Publicada por Arith Härger / 8:11 PM /
Innumerous children's skulls dating back to the Bronze Age, were discovered around the perimeter of some ancient settlements in Switzerland and Germany. The skulls show signs of violence which probably led to their deaths. According to the archaeological studies, the skulls may have been offered as gifts for the local deities of the lake.
During the 1970s and 1980s, archaeologists discovered a series of ancient settlements dotted along some Alpine lakes in Switzerland and Germany. Excavations at these sites revealed more than 160 dwellings, along with hunting tools, ceramics, and other artifacts dating back to between 3,800 and 2,600 years ago. The villages would have been set up close to the lakes to provide ready access to fresh water, along with fish for eating, and reeds for weaving. However, the Bronze Age lake dwellers also regularly faced flooding. Archaeological evidence shows that the houses were built on stilts or wooden foundations and that homes were moved further away when lake levels rose, before being returned again after they receded.
During the Bronze Age it was common to societies to make sacrifices to the gods, not only to appease them but also as gifts in turn of the divine gifts; plentiful schools of fishes, good harvests and peace of example. Offerings were made by either burying the sacrifice in the ground or placing it in water. It was important that the right type of gift was sacrificed in the right way and in the right place, and water appears to have been one of the most important places to make such offerings, perhaps due to the belief that water was a "doorway" which led to the spiritual world. Archaeological discoveries, such as the bog bodies of Lindow Man and Tollund Man, show that humans also sometimes formed part of these offerings.
In the Bronze Age lake settlements in Switzerland and Germany, archaeologists not only found ancient artifacts but also found many children's skulls encircling the perimeter of the villages. Many of these skulls had been placed there long after their initial burial, at a time when the settlements experienced the worst inundation from rising lake levels.
Some of the skulls were examined and it was found evidences of violence which was the cause of these children's death. There were markings of axe blows and other head traumas. Apparently, these injuries do not have the uniformity associated with sacrifice or ritual killing, and it is more likely they were killed during times of conflict. Nevertheless, the circumstances of the burials suggest the skulls may have been offered after death as gifts to the lake gods to ward off flooding, as they had been intentionally placed at the high-water mark of the flood waters.
Across Europe as a whole, there is quite a body of evidence to indicate that throughout prehistory human remains, and particularly the skull, were highly symbolic and socially charged. The results provide further insights into Bronze Age culture, revealing new information about how they treated their dead, and religious beliefs and rituals associated with natural calamities.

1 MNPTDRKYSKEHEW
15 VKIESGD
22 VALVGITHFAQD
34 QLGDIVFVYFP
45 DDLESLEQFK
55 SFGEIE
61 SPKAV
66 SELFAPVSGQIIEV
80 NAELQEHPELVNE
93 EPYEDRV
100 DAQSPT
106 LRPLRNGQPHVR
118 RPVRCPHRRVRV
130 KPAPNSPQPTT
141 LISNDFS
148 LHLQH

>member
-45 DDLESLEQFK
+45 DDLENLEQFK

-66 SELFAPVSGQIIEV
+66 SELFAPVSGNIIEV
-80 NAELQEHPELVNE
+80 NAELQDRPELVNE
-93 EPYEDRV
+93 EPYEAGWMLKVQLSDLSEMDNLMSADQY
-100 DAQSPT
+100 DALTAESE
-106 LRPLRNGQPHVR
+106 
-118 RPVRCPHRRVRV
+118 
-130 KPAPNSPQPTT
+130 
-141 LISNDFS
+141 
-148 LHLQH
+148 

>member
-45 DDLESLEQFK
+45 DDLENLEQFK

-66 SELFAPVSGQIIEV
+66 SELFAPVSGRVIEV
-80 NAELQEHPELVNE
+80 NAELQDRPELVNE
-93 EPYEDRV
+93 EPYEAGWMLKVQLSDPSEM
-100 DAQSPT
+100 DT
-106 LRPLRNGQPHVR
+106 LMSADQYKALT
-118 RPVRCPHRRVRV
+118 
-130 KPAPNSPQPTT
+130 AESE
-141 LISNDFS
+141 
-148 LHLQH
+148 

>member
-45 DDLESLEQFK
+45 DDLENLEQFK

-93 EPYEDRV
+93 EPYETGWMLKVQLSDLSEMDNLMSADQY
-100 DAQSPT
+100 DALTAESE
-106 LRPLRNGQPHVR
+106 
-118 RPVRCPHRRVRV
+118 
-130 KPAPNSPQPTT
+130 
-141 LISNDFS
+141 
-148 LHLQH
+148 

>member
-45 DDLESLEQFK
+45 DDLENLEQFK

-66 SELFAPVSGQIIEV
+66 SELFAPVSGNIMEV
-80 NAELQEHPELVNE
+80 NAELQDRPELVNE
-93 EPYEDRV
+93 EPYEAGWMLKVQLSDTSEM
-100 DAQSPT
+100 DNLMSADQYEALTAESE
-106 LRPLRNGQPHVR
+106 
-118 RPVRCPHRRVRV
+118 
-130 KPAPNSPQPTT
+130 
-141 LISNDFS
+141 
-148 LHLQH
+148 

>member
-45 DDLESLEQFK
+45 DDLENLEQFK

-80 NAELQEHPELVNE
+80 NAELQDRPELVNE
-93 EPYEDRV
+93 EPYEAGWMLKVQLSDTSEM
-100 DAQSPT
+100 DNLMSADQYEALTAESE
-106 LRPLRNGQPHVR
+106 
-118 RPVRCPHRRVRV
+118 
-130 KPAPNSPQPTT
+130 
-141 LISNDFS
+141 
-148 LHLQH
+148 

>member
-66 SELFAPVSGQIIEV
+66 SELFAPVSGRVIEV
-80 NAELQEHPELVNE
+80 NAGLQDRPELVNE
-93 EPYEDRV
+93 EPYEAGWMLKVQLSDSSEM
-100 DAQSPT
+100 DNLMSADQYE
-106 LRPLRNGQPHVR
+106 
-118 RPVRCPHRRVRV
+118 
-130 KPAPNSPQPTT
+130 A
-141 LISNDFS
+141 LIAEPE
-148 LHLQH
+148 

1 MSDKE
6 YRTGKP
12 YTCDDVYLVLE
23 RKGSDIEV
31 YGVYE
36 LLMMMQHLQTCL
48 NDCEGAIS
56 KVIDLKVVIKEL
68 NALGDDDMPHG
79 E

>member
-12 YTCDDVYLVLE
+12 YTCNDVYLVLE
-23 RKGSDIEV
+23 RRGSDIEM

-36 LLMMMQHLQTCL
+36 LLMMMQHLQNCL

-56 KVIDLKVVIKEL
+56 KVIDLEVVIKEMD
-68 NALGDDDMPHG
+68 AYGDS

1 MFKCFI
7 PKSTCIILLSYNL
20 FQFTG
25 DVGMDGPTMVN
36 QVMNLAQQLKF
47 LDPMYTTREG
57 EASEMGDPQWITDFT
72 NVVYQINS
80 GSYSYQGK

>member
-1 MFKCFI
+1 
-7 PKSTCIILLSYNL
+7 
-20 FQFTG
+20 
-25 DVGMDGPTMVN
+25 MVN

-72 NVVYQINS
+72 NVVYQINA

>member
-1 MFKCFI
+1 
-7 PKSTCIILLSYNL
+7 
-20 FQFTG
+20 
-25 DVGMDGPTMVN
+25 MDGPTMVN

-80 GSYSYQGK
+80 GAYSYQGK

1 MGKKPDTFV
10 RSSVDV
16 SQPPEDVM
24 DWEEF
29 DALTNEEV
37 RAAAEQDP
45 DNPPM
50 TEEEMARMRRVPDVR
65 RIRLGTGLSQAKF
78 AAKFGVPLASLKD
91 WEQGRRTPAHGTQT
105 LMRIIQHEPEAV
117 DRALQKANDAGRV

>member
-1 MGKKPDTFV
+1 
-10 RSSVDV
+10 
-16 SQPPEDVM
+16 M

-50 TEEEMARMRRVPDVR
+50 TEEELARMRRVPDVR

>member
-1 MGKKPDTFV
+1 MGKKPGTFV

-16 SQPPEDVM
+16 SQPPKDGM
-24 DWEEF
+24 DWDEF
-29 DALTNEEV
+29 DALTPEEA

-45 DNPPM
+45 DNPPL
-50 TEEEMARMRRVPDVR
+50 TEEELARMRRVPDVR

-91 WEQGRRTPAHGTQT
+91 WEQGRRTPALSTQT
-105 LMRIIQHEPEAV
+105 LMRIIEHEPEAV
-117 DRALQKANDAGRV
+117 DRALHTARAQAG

Publicada por Arith Härger / 1:55 PM /
Women during the Viking Age on Scandinavian soil, played very important roles in their society. We already know that there were some women who were warriors, they took up arms and went to battle, although, there is little evidence to support that fact as being something they would usually do. Its impossible to generalize that but of course some women would go to war. However, women in the scandinavian society during the Viking Age had important roles in the household and land ownership, that was their frequent power.
According to archaeological findings, women had defined roles in cooking, knitting, taking care of the house and the children, managing the slaves they owned and taking care of the farm as well as the land within their properties. During times of war and the absence of their husbands, they would take up arms to defend their land, their properties.
During times of war, women were frequently left alone with their children and became widows. All the possessions of a warrior, including is land and belongings, went to his wife. Viking Age women in the scandinavian society need not to be married to another man upon their previous husband's death, it wasn't an obligation, they were absolutely free to choose to be without a husband or to find a new one. As such, women would take the role of their deceased husbands as being the head of the household and also as being warriors, so in these cases it was frequent to see a woman fighting with, taking up shield and weapons. If a male warrior and his wife died, their land and property would be passed on to their eldest child, regardless of gender, if they had children of course.
The reason the Viking warriors gave their land to their wives ,upon their deaths, was because a marriage in Scandinavia was a contract in which both parties entered as equals. All material possessions were recognized as given to the newlywed wife for protection. Thus, we may rightly infer that Viking Age women had more rights than their christianized descendants, for that newly monotheistic religion brought much suffering to women because of the negative view around the female gender. We might even assume that during those times and in the scandinavian society, women had more rights than most women of our era. It seems that the Vikings were not the mindless, bloodthirsty barbarians the christians depicted.
Publicada por Arith Härger / 6:59 PM /
Those of you who are interested in the study of "bog bodies" and the history and religious rituals behind such theme, the Tollund Man is definitely one of the most interesting archaeological findings on this matter.
The Tollund Man ,as it was named, is the naturally mummified body of a man who lived during the 4th century b.C., during the period characterised in Scandinavia as the Pre-Roman Iron Age. He was hanged as a sacrifice to the gods and placed in a peat bog where he remained preserved for more than two millennia. Today, the face of the Tollund Man is as preserved as the day he died. The look upon his face is calm and peaceful, as though looking upon a sleeping man.